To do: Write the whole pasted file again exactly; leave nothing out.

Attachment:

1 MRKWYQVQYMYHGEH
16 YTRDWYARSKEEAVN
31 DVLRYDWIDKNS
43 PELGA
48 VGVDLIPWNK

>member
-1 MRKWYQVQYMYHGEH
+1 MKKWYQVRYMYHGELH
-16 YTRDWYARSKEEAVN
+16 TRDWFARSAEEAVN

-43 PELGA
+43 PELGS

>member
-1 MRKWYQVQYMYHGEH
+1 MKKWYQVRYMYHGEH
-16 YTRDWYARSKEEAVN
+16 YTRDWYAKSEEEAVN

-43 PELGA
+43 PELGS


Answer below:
1 MRKWYQVQYMYHGEH
16 YTRDWYARSKEEAVN
31 DVLRYDWIDKNS
43 PELGA
48 VGVDLIPWNK

>member
-1 MRKWYQVQYMYHGEH
+1 MKKWYQVRYMYHGELH
-16 YTRDWYARSKEEAVN
+16 TRDWFARSAEEAVN

-43 PELGA
+43 PELGS

>member
-1 MRKWYQVQYMYHGEH
+1 MKKWYQVRYMYHGEH
-16 YTRDWYARSKEEAVN
+16 YTRDWYAKSEEEAVN

-43 PELGA
+43 PELGS